A Llanelly Pottery cockerel plate (Pic. supplied)

One of the most iconic images in Welsh fine art is the striking Llanelly ‘cockerel plate’. The single blue cockerel surrounded by a continuous sponged floral border, with a unique distinctive style. When you see a collection of cockerel plates grouped together, particularly on a Welsh dresser, the effect is stunning.

National Botanic Garden of Wales Antiques Fair and Vintage Market
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It is widely thought that most, if not all, of these cockerel plates where from the hand of Sarah Jane Roberts, affectionately known as ‘Aunt Sal’.

Aunt Sal worked at the Llanelly potteries for 40 years and she had ceramics in the blood. She was the daughter of a kiln-worker and three of her sisters, Annie, Margaret and Elizabeth, were also employed as pottery decorators at the site. Sal’s grandfather William Roberts, who died in 1845, was one of the many potters from Staffordshire who moved to Llanelly when William Chambers opened the South Wales Pottery business in 1839.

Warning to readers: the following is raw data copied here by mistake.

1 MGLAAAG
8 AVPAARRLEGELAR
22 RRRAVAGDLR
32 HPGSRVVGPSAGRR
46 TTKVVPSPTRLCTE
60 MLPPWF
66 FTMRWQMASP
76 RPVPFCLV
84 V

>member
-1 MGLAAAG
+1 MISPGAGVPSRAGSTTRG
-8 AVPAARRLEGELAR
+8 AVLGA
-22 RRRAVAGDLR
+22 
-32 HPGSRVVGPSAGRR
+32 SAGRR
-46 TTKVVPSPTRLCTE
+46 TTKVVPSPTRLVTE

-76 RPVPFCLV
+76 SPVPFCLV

Pottery workers could be exposed to high quantities of lead which was used in glazes and mineral dust making them susceptible to conditions such as lead poisoning and silicosis. Was that responsible for the wasting illnesses that killed Sarah Jane Roberts and her sisters?

William Chambers’ family took residency in Llanelly House or ‘The Great House’ when they inherited the property from Sir John Stepney. William Chambers’ venture at Llanelly pottery produced earthenware every bit as good in quality as that of any of the larger Staffordshire outputs. The mainstay of the production was transfer items As production continued later in the nineteenth century, the pottery began to embrace hand-painted pottery.